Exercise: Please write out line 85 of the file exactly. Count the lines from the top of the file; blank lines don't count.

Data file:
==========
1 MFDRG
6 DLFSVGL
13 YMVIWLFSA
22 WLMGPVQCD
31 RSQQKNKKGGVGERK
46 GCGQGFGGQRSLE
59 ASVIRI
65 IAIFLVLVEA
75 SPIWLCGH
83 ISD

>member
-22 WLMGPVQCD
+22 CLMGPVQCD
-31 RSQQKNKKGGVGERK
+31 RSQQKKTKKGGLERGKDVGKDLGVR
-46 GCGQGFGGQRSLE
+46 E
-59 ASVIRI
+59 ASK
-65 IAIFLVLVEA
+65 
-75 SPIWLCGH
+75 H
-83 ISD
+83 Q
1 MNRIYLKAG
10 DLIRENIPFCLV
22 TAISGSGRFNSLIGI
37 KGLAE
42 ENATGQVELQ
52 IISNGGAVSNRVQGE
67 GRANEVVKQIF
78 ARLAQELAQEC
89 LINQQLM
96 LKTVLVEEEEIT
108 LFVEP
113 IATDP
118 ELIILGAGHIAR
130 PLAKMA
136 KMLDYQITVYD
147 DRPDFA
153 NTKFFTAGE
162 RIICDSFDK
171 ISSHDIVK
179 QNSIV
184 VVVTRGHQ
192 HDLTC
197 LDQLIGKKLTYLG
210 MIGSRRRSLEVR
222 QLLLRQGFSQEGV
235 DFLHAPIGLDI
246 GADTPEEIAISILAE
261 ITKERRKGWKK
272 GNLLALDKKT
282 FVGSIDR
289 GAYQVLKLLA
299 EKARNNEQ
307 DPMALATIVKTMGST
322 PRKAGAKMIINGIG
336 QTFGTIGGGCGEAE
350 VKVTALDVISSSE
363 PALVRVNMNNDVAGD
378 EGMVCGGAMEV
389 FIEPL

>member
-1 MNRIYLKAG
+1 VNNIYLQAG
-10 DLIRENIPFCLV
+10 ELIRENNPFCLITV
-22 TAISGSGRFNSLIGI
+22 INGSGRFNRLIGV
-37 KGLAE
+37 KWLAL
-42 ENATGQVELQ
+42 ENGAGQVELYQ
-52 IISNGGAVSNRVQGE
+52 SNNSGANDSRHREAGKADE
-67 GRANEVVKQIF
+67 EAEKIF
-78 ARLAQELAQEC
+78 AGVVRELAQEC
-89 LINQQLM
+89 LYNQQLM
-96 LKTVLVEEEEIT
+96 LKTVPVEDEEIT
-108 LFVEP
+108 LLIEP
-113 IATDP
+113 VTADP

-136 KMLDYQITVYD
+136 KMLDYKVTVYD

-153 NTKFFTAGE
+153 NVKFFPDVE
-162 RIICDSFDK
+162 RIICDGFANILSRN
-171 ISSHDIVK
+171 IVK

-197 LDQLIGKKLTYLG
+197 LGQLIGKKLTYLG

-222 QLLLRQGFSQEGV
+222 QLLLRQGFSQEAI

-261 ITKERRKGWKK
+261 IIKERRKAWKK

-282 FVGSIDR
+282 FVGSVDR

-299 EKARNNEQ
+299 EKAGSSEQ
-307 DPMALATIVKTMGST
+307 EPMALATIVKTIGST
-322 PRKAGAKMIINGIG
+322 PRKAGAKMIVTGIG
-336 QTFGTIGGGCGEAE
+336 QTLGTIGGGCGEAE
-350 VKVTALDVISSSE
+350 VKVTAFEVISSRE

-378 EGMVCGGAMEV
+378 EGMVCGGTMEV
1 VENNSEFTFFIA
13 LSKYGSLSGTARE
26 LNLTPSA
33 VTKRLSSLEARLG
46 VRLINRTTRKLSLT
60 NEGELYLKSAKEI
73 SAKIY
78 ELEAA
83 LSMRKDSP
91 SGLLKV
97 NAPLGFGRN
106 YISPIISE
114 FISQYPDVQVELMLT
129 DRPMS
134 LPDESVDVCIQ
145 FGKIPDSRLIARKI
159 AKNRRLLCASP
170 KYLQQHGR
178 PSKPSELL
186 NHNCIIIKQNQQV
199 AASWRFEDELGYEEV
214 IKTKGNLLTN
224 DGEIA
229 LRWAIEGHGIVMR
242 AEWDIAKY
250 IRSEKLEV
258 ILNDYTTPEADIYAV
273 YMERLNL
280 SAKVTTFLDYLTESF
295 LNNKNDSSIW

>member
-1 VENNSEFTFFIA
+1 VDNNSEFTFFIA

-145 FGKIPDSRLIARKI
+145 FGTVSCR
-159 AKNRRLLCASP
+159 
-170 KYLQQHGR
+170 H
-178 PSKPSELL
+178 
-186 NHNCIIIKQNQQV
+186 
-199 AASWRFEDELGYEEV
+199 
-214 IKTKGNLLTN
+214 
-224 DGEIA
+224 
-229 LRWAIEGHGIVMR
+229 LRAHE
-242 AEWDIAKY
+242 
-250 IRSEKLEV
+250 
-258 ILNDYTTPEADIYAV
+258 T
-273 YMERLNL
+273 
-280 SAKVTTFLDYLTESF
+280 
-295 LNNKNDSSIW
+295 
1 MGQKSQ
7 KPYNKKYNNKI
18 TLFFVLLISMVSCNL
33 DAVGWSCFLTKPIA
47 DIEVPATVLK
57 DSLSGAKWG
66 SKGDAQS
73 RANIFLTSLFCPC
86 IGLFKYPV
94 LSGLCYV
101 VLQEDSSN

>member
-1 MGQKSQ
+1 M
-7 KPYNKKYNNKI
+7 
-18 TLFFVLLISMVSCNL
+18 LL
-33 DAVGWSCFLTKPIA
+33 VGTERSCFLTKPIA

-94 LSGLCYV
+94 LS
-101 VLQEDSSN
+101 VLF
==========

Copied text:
+96 LKTVPVEDEEIT